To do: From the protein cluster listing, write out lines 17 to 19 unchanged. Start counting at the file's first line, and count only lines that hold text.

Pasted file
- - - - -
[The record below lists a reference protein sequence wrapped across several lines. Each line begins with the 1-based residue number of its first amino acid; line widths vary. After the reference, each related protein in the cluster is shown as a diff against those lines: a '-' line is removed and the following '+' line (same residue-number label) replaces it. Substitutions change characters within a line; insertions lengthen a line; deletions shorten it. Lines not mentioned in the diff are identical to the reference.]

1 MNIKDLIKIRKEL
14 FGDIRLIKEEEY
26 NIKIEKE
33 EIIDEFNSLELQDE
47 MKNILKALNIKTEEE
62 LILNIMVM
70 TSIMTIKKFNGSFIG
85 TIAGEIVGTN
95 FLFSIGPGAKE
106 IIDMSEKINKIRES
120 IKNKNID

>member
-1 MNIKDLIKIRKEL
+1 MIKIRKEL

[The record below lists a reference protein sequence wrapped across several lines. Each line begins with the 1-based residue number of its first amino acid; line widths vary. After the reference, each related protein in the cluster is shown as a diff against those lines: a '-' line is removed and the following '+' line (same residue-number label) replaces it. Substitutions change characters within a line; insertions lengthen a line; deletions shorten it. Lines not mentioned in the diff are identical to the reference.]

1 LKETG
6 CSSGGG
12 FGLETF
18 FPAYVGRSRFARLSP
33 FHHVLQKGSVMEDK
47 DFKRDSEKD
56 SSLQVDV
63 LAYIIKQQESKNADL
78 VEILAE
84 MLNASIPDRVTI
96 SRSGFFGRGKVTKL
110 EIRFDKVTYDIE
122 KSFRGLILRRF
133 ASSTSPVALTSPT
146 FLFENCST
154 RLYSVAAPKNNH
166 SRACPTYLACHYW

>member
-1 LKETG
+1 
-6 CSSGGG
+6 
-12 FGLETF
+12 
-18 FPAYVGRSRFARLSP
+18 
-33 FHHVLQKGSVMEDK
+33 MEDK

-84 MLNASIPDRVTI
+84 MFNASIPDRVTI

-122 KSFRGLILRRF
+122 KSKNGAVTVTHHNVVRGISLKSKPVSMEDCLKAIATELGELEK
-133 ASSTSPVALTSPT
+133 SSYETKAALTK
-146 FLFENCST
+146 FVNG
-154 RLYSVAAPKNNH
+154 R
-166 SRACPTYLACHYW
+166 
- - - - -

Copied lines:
1 LKETG
6 CSSGGG
12 FGLETF